Report from the Ground in Haiti: Kevin Pina, Journalist

Posted on January 29, 2010


Kevin Pina, journalist and documentary filmmaker, has been reporting on Haiti for 20 years. He is on the ground in Haiti now and provided this report on last night’s KPFA Flashpoints program. If interested in interviewing Kevin, please see info after this report.

Kevin reports on Haiti daily through KPFA’s Flashpoints program.  Flashpoints airs 5:00PM West Coast time and 8:00PM East Coast:

Notes from Kevin Pina’s report KPFA’s Flashpoints program – January 28, 2010


250,000 homeless in P-au-P

Conditions on the ground are terrible: too many people living closely together outside is a recipe for disaster. Diarrhea and tetnaus are particular problems. Also reports of measles.

Both young and old are starting to succumb to de-hydration.


MINUSTAH “peacekeepers” are more present than US forces and are often seen riding around, and making some food distributions. Many US Marines are standing guard at banks and businesses. Enough said.

US troops are building artificial beaches at the ports in order to offload containers (of what, it is not clear).


Security trumps aid. No mass distribution of water. Amounts totally insufficient for number of people. Many parts of the city still without any drinking water and food. Both USAID and US Marines are making fatal mistakes in distribution. They drive large trucks into a heavily populated areas and start throwing bags of rice and other food and water off of the truck. The amount of food/water is NEVER sufficient and people are increasingly desperate.

USAID, UN, US military have refused to work with local leaders and grassroots organizations to facilitate and improve distribution of food, water, and other aid. The primary reason for this is that these people are supporters of Aristide and are not trusted by authorities. The advantages of working with local leaders are many and include: people will respond more readily to direction from the leaders regarding procedure for acquiring food/water; local leaders would establish different approaches to food distribution – rather than throwing food from trucks, distribution should be done hand-to-hand, on the ground and through multiple lines. Further, local leaders are able to get community buy-in on how to prioritize food distribution, if necessary– children, women with babies, old people first etc.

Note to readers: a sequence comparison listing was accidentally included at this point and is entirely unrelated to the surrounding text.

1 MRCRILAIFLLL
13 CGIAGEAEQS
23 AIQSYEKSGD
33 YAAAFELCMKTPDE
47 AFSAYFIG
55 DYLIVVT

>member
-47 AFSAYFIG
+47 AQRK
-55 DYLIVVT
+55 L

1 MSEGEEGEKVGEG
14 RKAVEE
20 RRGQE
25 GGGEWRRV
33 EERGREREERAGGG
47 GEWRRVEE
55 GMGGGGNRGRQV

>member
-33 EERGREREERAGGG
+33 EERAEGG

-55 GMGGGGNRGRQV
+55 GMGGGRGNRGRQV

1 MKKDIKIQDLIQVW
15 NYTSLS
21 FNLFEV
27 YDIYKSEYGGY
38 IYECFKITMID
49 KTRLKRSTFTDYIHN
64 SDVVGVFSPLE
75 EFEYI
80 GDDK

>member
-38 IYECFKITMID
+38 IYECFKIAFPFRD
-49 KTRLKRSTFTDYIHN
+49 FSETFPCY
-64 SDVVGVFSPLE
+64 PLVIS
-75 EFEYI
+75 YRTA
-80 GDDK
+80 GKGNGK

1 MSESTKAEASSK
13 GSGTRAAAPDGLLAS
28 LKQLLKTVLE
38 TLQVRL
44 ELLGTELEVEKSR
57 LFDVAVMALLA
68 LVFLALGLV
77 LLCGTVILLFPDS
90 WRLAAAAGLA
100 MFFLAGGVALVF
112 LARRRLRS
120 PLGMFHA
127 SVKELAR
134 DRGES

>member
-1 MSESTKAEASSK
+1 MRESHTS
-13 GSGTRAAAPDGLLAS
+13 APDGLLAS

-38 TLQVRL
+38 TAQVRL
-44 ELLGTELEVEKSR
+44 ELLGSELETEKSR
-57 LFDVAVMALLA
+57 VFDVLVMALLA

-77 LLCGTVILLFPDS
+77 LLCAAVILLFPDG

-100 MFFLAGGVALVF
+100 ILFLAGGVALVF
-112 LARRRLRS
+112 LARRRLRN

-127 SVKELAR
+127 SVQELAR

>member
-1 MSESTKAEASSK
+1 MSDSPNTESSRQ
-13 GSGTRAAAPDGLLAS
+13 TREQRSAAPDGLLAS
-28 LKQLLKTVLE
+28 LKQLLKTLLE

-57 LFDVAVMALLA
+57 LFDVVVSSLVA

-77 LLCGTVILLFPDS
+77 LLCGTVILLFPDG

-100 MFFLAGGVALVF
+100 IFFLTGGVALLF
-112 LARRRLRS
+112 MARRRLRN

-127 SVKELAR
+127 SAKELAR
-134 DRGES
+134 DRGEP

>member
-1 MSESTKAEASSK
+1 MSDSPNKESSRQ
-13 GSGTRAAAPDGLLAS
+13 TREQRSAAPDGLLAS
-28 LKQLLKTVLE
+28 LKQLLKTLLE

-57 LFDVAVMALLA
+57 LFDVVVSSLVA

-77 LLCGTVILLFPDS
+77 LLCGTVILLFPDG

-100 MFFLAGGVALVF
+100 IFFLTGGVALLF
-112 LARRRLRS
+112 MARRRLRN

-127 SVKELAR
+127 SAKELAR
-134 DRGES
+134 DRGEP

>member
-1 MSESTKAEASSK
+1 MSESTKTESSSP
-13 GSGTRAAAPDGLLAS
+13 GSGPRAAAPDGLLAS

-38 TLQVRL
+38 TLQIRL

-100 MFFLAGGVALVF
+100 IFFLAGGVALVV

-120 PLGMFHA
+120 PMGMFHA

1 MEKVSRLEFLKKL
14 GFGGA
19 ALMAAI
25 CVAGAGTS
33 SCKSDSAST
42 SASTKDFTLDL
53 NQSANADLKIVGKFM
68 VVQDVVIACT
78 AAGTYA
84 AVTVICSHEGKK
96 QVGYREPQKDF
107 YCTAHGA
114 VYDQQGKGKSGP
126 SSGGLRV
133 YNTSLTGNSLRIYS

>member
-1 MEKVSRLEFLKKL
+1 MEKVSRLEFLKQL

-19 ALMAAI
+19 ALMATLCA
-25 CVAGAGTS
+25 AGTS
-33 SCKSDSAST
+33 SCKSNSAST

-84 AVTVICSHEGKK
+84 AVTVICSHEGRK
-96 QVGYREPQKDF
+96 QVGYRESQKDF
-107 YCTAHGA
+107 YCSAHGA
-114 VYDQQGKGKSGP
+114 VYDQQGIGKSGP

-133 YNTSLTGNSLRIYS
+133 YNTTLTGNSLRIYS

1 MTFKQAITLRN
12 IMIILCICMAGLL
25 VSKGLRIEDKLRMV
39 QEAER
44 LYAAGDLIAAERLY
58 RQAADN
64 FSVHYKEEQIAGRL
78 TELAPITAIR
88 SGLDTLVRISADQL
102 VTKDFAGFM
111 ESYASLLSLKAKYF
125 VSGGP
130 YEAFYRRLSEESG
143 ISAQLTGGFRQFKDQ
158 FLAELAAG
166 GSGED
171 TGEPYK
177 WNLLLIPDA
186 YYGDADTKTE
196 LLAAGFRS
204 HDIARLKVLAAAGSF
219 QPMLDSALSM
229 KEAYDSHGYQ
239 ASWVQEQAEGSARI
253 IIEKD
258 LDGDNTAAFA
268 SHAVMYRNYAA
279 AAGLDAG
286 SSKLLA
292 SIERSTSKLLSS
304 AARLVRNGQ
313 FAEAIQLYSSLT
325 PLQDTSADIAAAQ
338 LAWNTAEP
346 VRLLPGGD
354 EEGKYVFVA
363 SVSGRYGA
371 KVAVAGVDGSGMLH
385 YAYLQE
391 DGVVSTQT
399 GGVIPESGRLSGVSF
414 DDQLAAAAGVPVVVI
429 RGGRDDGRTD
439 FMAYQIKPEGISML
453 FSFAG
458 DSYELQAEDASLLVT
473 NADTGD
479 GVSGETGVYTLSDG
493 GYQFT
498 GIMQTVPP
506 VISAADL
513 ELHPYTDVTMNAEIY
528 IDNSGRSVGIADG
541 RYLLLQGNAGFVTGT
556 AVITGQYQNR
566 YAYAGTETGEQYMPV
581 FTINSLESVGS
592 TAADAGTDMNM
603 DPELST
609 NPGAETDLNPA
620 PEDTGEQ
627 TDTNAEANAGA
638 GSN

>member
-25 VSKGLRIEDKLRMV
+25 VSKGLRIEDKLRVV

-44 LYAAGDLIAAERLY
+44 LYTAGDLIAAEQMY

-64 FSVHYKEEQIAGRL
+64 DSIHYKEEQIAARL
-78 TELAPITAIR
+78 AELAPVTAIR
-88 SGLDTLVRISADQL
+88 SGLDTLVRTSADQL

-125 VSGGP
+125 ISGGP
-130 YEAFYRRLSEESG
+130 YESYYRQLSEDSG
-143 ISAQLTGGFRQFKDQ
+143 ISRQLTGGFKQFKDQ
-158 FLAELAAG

Kevin gave kudos to the Red Cross because they are coordinating food aid with local leaders and the distribution has gone very smootly.

The militarization of food and water distribution has only created resentment on the part of the people towards US and UN.


 Many, many doctors have come to Haiti to volunteer. The problem is that they do not want to do treatment that is outside their specialty. As a result, it is hard to find physicians who will provide the critical aftercare needed by amputees involving cleaning of limbs and changing bandages. What’s needed are nurses to do these critical procedures.


According to the Haitian and US governments, two large camps are being prepared to re-locate homeless from P-au-P: Croix de Bouquets (NW of P-au-P) and Tabarre, a suburb of P-au-P (near the mega US embassy). The idea is to then start re-locating the people out to the provinces. Kevin said this is going to be a disaster because these people will not want to leave P-au-P and the initial population migration to P-au-P took from these areas over the last several took place because de-nuded land and lack of jobs.

Major concern about the annual rains coming in March and insufficient shelter causing acceleration of disease.


For radio interviews live on the ground from Haiti with Kevin Pina call (3) 847-5693. This is a better phone than the last which made it difficult.


Remember, if you want to support Haiti’s grassroots movement against the militarization of aid in Haiti and to get relief to those who need it most you can contribute through PAYPAL at :  I am working directly with community leaders to organize relief efforts that must include them in the process.


I’ll be writing in the next few days with images. For my regular radio reports check

  In solidarity,

Kevin Pina

Port au Prince, Haiti

 The Haiti Information Project (HIP) is a non-profit alternative news service providing coverage and analysis of breaking developments in Haiti.

Winner of the CENSORED 2008 REAL NEWS AWARD for Outstanding Investigative Journalism

For further information about the Haiti Information Project (HIP) visit: